Last year for the 401 in the Wagoneer was 1978, almost impossible to find one now though...
If I'm not mistaken, I think the 401 was physically the same (dimension wise, etc) to the 360. If so, the 401 would be a relatively straight forward swap into the GW. Are you sure the engine in your GW was not a replacement engine?
My personal GW is a 1984 with 85,000+ original miles that I paid $500 for. It is a gem and a 'keeper'. I'll never be without one again, despite the less than ideal fuel mileage and needing a few parts replaced now and then. I figure that all the money I saved on a new vehicle of questionable reliability and safety can be wisely invested in a legend that I feel safe in.
Seems like the common thread among these GW reviews is that although their vehicles break down a lot, they love them nonetheless.
As for me, every time I get the urge to buy a GW I just look for one out on the road. Invariably, it will be driven by some old guy. Wearing a hat. Seeing that usually cures the desire to go out and buy one, at least for a while...
Anybody living in Colorado in 2003 remembers that week long blizzard storm. I think it was dubbed the "St. Patrick's day blizzard". We have a 1986 old Jeep Wagoneer and a 1997 Jeep Cherokee. Both have 4 wheel drive. Guess which one actually drove through 3 feet of snow? Yep, the "old man". The newish Jeep couldn't get out of the driveway. The old Jeep tore up the unplowed street and got my dad to work that day. He was the only one that showed up, and he had to run the place without anyone else. He's taken that old Jeep deer hunting, 4 wheel driving, snow plowing and mountain climbing for over 20 years. To this day, it's still the best truck we've ever had.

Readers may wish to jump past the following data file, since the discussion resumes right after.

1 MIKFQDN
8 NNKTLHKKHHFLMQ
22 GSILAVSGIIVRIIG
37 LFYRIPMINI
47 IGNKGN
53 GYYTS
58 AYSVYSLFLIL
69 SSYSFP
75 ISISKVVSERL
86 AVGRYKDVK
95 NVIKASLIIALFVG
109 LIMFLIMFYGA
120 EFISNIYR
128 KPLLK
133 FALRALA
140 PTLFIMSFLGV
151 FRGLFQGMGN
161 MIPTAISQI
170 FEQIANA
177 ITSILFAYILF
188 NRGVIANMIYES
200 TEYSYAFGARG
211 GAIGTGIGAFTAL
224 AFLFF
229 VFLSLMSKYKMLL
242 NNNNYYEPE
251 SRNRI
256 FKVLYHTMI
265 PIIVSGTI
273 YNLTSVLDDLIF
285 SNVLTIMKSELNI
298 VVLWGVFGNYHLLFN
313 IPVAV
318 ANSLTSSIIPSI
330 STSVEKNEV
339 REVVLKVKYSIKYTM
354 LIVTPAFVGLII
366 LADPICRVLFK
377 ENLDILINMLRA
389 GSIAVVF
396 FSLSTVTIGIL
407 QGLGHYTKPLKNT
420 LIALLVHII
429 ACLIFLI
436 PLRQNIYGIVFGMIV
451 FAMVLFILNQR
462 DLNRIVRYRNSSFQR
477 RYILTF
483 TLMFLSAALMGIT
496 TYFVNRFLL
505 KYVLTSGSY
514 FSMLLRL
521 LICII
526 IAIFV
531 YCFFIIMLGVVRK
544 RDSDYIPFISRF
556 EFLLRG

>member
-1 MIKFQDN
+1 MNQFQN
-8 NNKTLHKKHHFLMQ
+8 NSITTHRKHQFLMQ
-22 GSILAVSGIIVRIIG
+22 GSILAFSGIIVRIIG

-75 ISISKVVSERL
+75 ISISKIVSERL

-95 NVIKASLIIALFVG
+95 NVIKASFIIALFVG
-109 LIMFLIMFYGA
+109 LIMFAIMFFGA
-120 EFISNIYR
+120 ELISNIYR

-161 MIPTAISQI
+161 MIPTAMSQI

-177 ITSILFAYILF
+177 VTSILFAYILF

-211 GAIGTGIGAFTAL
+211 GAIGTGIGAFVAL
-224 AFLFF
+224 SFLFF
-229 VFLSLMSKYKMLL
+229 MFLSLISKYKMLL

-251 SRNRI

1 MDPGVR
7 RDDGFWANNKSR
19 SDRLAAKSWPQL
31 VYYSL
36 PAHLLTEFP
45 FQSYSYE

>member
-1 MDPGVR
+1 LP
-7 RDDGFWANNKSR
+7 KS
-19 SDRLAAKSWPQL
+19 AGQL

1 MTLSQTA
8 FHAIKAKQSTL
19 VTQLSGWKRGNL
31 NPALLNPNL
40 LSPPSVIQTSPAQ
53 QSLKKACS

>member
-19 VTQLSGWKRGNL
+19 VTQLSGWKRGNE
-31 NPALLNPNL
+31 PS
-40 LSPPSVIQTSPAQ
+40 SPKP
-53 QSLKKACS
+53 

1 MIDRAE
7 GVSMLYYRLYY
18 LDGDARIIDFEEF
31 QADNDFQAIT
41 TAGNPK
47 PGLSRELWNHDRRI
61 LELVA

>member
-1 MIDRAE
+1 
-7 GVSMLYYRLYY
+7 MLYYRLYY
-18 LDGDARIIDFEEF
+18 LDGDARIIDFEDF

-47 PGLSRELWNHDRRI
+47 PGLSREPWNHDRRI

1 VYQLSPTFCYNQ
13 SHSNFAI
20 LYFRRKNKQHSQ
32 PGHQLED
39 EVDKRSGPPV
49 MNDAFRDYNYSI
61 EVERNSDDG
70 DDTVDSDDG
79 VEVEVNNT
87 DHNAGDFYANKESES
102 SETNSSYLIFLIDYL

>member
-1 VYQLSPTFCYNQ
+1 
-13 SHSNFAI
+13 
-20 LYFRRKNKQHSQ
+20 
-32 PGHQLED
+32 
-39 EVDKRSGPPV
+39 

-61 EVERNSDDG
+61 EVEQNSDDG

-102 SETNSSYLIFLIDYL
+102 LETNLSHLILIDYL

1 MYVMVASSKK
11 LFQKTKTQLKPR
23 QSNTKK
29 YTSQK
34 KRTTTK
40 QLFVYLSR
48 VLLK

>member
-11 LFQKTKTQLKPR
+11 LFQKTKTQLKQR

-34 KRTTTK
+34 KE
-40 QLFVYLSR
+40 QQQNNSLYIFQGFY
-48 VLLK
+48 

I owned a beautiful 1986 Grand Wagoneer for many years. I loved that car, and I spent a lot of money just maintaining it.
There are some issues... like the water leaks in through the front cowl drains that get plugged; the constantly breaking window lift tracks (plastic) and the most serious I came across was several that had ended up in junk yards from electrical fires.
I did a lot of research on this and after talking to a lot of people here is what we concluded: the fuel line passes close to the exhaust lines in several locations. Originally the fuel line is held away from heated lines by ties. However, sometimes when work is done on the vehicle the ties are cut to access areas and the fuel line is not properly re-secured away from the hot exhaust lines. If you own one of these this is worth paying attention to.
I still think they are one of the most attractive classics!